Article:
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New Jersey Strikes Down NDAs!!!

March 19, 2019

By Jennifer Vorih, Esq. and Ty Hyderally, Esq.

This Monday, March 18, 2019, New Jersey Governor Philip Murphy signed into law Bill S-121 (the “Act”), which will positively impact New Jersey employees significantly by banning non-disclosure requirements in agreements settling claims of discrimination, retaliation or harassment.

The NJLAD protects employees from discrimination and sexual harassment. When a case settles out of court, the employer often requires the employee to sign a non-disclosure, or confidentiality agreement. The employee then is prohibited from discussing the settlement, and usually all of their allegations against the employer, as well. The terms of NDAs vary, but under many such agreements, if the employee discusses the agreement or their allegations, the employee must forfeit the full amount of the settlement, and possibly pay damages, including the employer’s legal fees.

New Jersey’s new ban of non-disclosure agreements, consistent with the “MeToo” movement, deems unenforceable — against an employee — any non-disclosure provisions in any employment contract or settlement agreement relating to a claim of discrimination, retaliation or harassment, if those NDAs “have the purpose or effect of concealing the details relating to a claim of discrimination, retaliation, or harassment.” The Act further provides that such NDAs are against public policy.

However, the provision is drafted to require an employer to keep to keep the details confidential if the employee wants them to. Nonetheless, “[i]f the employee publicly reveals sufficient details of the claim so that the employer is reasonably identifiable, then the non-disclosure provision shall also be unenforceable against the employer.” To that end, the law further requires, “[e]very settlement agreement resolving a discrimination, retaliation, or harassment claim by an employee against an employer [to] include a bold, prominently placed notice that although the parties may have agreed to keep the settlement and underlying facts confidential, such a provision in an agreement is unenforceable against the employer if the employee publicly reveals sufficient details of the claim so that the employer is reasonably identifiable.”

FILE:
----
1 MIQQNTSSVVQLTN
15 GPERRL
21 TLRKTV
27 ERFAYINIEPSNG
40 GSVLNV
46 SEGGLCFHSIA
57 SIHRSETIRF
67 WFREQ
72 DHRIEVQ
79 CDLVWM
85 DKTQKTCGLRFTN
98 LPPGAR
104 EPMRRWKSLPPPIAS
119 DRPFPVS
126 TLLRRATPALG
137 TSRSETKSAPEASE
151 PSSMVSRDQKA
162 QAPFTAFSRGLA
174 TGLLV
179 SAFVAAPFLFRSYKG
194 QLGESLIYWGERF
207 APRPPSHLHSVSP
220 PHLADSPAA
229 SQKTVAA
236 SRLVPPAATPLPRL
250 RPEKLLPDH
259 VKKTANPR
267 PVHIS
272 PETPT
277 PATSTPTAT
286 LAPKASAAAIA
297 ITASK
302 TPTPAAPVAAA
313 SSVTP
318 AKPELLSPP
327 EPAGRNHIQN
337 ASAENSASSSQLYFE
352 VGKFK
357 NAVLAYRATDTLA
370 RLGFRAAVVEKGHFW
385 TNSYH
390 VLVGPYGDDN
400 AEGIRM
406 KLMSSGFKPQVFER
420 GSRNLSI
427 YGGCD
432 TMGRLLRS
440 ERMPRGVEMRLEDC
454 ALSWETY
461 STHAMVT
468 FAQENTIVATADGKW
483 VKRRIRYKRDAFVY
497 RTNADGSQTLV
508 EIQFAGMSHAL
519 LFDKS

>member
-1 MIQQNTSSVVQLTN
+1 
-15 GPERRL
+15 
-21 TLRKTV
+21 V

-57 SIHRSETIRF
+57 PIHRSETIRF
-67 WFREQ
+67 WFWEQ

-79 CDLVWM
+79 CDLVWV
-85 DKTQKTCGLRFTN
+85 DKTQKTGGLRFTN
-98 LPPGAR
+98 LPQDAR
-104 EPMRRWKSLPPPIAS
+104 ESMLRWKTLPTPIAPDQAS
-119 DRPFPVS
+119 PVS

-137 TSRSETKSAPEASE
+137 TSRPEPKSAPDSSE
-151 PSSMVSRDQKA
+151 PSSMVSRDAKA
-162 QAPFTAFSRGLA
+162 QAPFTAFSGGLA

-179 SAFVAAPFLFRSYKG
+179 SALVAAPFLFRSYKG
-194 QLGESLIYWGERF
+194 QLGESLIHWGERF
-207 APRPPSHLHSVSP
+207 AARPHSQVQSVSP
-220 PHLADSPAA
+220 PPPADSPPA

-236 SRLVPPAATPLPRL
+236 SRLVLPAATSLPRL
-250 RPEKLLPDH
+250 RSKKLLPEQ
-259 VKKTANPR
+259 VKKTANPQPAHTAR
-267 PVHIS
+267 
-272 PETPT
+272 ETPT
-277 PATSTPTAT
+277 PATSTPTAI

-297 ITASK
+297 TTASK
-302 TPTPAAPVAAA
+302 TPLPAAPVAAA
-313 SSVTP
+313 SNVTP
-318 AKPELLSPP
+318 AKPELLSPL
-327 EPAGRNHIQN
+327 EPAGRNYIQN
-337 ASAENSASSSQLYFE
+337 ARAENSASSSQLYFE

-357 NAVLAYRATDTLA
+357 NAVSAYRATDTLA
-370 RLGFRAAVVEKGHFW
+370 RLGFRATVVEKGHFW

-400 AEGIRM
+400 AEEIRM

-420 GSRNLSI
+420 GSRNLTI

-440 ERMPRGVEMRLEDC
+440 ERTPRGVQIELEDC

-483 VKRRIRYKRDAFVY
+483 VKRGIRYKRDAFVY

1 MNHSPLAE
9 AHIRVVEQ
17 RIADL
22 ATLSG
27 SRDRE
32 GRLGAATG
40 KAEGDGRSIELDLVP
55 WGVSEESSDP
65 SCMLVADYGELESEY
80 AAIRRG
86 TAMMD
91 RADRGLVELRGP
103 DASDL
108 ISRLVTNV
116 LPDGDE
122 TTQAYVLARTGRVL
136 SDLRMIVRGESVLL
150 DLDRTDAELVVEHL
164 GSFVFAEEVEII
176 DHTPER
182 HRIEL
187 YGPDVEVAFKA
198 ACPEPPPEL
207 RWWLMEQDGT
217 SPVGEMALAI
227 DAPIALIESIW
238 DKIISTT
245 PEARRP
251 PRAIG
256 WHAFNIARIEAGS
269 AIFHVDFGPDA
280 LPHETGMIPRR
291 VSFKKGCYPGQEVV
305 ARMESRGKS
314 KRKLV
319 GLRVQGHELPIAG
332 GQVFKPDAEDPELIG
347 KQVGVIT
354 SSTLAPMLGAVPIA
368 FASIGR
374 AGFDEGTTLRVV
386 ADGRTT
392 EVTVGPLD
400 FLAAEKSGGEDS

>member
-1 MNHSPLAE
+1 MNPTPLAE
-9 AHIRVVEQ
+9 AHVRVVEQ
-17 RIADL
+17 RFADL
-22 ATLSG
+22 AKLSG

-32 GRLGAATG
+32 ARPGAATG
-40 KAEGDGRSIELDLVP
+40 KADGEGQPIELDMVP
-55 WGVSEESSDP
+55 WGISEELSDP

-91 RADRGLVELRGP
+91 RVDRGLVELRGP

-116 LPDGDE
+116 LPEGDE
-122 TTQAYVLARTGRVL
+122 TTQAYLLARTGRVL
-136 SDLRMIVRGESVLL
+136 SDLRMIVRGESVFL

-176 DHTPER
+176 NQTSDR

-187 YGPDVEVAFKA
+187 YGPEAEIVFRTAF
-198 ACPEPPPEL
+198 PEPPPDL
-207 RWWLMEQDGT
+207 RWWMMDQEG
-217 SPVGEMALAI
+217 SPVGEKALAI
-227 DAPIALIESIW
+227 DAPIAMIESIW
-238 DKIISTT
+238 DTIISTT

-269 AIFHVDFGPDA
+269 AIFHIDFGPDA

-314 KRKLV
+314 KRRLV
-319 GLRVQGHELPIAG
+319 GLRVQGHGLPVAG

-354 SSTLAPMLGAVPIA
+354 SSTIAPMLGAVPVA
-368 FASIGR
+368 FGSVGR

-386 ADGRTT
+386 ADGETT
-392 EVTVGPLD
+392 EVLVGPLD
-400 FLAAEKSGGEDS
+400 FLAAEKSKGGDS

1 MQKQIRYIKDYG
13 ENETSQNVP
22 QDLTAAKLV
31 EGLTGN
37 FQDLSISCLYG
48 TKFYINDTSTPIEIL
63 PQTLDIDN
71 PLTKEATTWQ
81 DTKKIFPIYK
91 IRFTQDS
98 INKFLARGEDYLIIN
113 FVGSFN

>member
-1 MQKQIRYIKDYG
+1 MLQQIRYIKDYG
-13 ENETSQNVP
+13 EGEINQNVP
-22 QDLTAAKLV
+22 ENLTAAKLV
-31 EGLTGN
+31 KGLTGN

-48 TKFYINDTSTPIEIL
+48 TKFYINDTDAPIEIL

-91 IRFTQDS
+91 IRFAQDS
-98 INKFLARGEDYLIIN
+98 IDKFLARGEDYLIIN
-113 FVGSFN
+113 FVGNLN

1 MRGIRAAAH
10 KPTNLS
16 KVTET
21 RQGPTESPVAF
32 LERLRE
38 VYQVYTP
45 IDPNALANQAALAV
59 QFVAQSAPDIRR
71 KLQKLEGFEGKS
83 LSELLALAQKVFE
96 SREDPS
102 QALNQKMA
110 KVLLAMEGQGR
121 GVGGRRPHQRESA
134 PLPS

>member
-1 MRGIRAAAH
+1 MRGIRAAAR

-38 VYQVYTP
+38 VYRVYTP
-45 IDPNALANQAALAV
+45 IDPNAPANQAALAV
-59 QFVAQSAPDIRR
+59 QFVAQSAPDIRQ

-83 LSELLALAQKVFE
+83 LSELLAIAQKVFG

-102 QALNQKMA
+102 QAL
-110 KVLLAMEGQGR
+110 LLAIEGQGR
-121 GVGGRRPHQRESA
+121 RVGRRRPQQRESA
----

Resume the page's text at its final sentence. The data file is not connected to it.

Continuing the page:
The Act applies to rights and remedies for claims of discrimination, retaliation or harassment “under the NJLAD, or any other statute or case law.” (emphasis added). Thus, an employer cannot force an employee to keep silent about her allegations or the settlement of her claims of, for example, retaliation for whistleblowing under the Conscientious Employee Protection Act, N.J.S.A. 34:19-1 et seq. (“CEPA”).

Further, the Act provides a separate cause of action for an employee who is retaliated against for refusing to enter into any settlement agreement which requires a non-disclosure provision which is enforceable against the employee, relating to a claim of discrimination, retaliation, or harassment. Further, a prevailing plaintiff who brings such a claim shall be awarded reasonable attorney fees and costs.

If an employer tries to enforce such a non-disclosure agreement or retaliates against you for opposing such an NDA, you could have substantial rights and remedies under this new law.  Such retaliation by the employer could support a legal violation that could lead to money damages and the employer’s payment of the employee’s reasonable attorney’s fees and costs.

The Act states that it takes effect immediately and applies to all contracts and agreements entered into, renewed, modified, or amended on or after the effective date. Thus, employment contracts and agreements entered into prior to the effective date would not be impacted, unless they are renewed, modified or amended thereafter.

This blog is for informational purposes only.  It does not constitute legal advice, and may not reasonably be relied upon as such.  If you face a legal issue, you should consult a qualified attorney for independent legal advice with regard to your particular set of facts.  This blog may constitute attorney advertising.  This blog is not intended to communicate with anyone in a state or other jurisdiction where such a blog may fail to comply with all laws and ethical rules of that state of jurisdiction.


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